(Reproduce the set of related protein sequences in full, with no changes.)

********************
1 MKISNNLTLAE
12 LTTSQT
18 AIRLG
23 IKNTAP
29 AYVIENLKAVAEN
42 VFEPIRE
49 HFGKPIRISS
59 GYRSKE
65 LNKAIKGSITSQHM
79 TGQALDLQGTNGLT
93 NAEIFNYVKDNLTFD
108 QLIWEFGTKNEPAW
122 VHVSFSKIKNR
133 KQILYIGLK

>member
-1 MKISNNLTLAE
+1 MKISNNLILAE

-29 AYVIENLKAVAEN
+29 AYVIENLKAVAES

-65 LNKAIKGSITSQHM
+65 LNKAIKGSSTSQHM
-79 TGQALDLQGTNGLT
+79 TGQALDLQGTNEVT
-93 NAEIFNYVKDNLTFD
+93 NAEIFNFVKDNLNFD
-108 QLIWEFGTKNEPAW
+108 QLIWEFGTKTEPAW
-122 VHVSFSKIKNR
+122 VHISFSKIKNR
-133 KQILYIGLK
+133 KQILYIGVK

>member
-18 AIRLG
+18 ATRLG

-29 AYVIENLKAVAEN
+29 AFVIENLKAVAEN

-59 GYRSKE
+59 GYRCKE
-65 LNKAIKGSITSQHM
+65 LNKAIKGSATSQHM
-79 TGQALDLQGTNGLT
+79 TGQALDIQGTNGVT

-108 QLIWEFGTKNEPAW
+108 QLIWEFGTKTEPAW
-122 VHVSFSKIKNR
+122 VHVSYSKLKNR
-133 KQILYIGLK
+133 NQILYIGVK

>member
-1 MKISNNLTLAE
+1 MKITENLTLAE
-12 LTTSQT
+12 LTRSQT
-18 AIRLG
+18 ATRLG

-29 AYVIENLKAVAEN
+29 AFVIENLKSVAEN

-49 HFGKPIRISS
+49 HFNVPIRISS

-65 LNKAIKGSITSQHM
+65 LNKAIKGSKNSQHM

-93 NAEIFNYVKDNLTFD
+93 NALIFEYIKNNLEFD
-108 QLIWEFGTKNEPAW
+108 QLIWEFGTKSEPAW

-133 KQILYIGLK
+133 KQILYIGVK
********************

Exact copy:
1 MKISNNLTLAE
12 LTTSQT
18 AIRLG
23 IKNTAP
29 AYVIENLKAVAEN
42 VFEPIRE
49 HFGKPIRISS
59 GYRSKE
65 LNKAIKGSITSQHM
79 TGQALDLQGTNGLT
93 NAEIFNYVKDNLTFD
108 QLIWEFGTKNEPAW
122 VHVSFSKIKNR
133 KQILYIGLK

>member
-1 MKISNNLTLAE
+1 MKISNNLILAE

-29 AYVIENLKAVAEN
+29 AYVIENLKAVAES

-65 LNKAIKGSITSQHM
+65 LNKAIKGSSTSQHM
-79 TGQALDLQGTNGLT
+79 TGQALDLQGTNEVT
-93 NAEIFNYVKDNLTFD
+93 NAEIFNFVKDNLNFD
-108 QLIWEFGTKNEPAW
+108 QLIWEFGTKTEPAW
-122 VHVSFSKIKNR
+122 VHISFSKIKNR
-133 KQILYIGLK
+133 KQILYIGVK

>member
-18 AIRLG
+18 ATRLG

-29 AYVIENLKAVAEN
+29 AFVIENLKAVAEN

-59 GYRSKE
+59 GYRCKE
-65 LNKAIKGSITSQHM
+65 LNKAIKGSATSQHM
-79 TGQALDLQGTNGLT
+79 TGQALDIQGTNGVT

-108 QLIWEFGTKNEPAW
+108 QLIWEFGTKTEPAW
-122 VHVSFSKIKNR
+122 VHVSYSKLKNR
-133 KQILYIGLK
+133 NQILYIGVK

>member
-1 MKISNNLTLAE
+1 MKITENLTLAE
-12 LTTSQT
+12 LTRSQT
-18 AIRLG
+18 ATRLG

-29 AYVIENLKAVAEN
+29 AFVIENLKSVAEN

-49 HFGKPIRISS
+49 HFNVPIRISS

-65 LNKAIKGSITSQHM
+65 LNKAIKGSKNSQHM

-93 NAEIFNYVKDNLTFD
+93 NALIFEYIKNNLEFD
-108 QLIWEFGTKNEPAW
+108 QLIWEFGTKSEPAW

-133 KQILYIGLK
+133 KQILYIGVK